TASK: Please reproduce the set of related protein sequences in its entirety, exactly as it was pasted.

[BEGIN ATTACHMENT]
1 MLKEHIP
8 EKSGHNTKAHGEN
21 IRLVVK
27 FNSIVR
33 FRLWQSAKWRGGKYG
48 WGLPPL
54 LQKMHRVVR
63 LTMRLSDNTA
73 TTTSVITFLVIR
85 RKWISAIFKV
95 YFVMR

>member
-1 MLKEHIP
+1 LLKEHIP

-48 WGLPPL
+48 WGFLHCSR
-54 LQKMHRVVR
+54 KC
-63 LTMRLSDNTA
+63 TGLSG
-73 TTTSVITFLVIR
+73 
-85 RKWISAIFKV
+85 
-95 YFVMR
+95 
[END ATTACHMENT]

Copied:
1 MLKEHIP
8 EKSGHNTKAHGEN
21 IRLVVK
27 FNSIVR
33 FRLWQSAKWRGGKYG
48 WGLPPL
54 LQKMHRVVR
63 LTMRLSDNTA
73 TTTSVITFLVIR
85 RKWISAIFKV
95 YFVMR

>member
-1 MLKEHIP
+1 LLKEHIP

-48 WGLPPL
+48 WGFLHCSR
-54 LQKMHRVVR
+54 KC
-63 LTMRLSDNTA
+63 TGLSG
-73 TTTSVITFLVIR
+73 
-85 RKWISAIFKV
+85 
-95 YFVMR
+95 